I respectfully disagree with the above reviewer that suggests that only other cattle owners can appreciate this book. Personally, I found it fascinating, and I don't have any animal larger than a dog. 'Grass-Fed Cattle' is comprehensive and thorough, explaining not just how to raise cattle on grass (all year round!) but WHY-- which is what makes it a worthwhile read for anyone interested in ecology, human and animal health, and/ or the way we eat. I picked this up just after reading Michael Pollan's 'Omnivore's Dilemma', which talks quite a bit about grass-fed versus corn-fed beef.

There are many aspects to the book that a non-farmer can appreciate. The compexity of such an operation, for one; the level of respect the author has for cows, for another. If you are not already eating grass-fed beef, this book will certainly be a push in that direction. The business perspective is interesting, too; I never realized that it was possible to rent grazing lands or that the cattle market had a 10-12 year price cycle.

Oh, and the few pages on picking out fertile cows and bulls is unintentionally hilarious if you're willing to step back and apply the same criteria to oneself...

8.  How to Build Animal Housing

60 Plans for Coops, Hutches, Barns, Sheds, Pens, Nestboxes, Feeders, Stanchions, and Much More

Cows and horses, donkeys and mules, sheep and goats, pigs and fowl, even llamas are living on small farms and in backyard barnyards throughout the United States. But how and where are these critters being housed?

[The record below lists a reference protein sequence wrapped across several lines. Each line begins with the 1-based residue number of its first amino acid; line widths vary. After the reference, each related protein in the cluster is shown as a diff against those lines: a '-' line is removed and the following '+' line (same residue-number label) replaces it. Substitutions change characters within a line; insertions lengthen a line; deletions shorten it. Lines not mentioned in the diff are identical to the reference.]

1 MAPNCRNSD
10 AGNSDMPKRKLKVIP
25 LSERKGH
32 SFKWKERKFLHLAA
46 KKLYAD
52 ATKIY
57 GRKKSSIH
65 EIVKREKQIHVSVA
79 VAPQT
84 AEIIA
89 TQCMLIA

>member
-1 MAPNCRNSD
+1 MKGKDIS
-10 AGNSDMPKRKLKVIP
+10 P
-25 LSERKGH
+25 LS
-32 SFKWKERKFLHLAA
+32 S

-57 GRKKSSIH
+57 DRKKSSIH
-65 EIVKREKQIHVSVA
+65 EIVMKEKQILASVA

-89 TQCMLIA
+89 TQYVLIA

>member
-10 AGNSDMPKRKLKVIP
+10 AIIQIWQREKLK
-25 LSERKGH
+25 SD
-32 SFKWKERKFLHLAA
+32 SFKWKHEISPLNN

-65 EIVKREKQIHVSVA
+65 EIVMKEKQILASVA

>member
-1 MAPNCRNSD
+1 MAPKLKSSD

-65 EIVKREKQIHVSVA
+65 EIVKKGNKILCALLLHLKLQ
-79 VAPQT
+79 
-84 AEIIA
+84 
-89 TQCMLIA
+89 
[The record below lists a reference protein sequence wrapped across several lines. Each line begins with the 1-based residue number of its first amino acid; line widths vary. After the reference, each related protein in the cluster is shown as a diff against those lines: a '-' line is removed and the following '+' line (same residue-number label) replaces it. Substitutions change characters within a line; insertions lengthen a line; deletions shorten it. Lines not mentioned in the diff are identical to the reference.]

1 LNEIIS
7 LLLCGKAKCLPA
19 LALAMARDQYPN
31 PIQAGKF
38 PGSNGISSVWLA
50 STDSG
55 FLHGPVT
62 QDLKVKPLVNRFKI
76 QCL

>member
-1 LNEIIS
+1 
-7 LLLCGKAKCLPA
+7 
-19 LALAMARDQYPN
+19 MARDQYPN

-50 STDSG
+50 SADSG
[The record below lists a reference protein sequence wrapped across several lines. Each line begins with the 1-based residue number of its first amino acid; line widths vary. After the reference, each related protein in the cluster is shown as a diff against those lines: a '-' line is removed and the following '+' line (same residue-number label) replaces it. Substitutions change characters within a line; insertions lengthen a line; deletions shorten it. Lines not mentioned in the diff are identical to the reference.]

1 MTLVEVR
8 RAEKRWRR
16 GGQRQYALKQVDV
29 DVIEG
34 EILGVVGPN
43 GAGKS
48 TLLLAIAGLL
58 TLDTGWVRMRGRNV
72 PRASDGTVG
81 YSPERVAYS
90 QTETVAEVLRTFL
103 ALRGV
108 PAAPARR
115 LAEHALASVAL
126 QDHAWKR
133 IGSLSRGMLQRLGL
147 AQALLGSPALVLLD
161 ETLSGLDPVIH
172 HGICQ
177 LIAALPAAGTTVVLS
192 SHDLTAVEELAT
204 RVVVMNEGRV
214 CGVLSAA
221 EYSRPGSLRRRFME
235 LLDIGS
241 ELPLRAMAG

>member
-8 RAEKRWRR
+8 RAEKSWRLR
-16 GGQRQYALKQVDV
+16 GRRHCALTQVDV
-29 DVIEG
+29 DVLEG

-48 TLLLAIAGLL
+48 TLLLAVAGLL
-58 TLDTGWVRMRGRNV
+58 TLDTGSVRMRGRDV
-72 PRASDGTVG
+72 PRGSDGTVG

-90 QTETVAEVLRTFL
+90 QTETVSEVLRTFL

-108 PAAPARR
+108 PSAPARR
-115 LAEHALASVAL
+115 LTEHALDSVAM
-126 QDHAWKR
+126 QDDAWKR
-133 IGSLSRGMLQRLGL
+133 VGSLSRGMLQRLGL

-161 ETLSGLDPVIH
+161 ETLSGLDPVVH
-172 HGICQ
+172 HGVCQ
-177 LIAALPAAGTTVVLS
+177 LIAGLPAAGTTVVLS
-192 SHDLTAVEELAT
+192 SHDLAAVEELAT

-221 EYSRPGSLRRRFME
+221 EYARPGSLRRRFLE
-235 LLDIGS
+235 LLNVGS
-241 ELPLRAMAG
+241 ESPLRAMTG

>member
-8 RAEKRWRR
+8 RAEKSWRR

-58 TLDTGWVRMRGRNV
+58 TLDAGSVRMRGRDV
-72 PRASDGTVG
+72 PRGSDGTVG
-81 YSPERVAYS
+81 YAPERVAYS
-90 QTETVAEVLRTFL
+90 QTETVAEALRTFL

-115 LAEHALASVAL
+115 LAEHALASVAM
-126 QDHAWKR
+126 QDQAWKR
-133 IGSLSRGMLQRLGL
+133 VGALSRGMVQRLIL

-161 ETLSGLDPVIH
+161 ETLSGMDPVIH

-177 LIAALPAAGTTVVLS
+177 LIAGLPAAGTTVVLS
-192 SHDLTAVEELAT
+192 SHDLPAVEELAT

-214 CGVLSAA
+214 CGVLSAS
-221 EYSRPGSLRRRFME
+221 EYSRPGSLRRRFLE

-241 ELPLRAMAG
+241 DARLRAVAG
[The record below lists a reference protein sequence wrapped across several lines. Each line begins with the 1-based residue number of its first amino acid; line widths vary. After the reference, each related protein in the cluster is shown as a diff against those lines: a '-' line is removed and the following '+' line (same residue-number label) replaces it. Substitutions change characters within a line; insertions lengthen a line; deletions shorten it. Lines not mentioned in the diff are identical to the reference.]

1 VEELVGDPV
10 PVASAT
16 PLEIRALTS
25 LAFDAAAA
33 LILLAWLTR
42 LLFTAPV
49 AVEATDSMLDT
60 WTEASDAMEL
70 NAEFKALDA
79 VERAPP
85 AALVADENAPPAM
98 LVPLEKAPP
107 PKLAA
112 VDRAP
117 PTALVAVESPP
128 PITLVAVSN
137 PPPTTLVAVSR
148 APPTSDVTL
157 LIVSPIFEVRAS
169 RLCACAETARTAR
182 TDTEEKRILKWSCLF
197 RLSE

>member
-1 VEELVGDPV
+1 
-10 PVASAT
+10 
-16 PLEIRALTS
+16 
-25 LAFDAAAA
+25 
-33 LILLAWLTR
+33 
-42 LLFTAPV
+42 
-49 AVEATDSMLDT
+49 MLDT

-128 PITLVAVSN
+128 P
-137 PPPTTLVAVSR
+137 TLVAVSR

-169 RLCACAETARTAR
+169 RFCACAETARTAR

Author Carol Ekarius knows. In How to Build Animal Housing, she provides dozens of plans--with illustrated, step-by-step instructions--for species-specific shelters that are well ventilated, safe, appropriate for the animals, appealing, convenient, and a solid value for their owners.

The book is essential reading for anyone interested in animal health and welfare. It includes complete plans and step-by-step, illustrated instructions for sheds, coops, hutches, multipurpose barns, and economical easy-to-build windbreaks and shade structures. Ekarius covers new high-tech, portable structures made of plastics and fabrics, such as hoop houses and hen spas, as well as more traditional alternatives, such as straw-bale structures. Always practical, she enumerates the advantages and disadvantages of ready-to-build kits and modular barnyard buildings and includes designs for watering systems, feeders, chutes, stanchions, and more--the essentials that help owners keep their animals healthy and happy.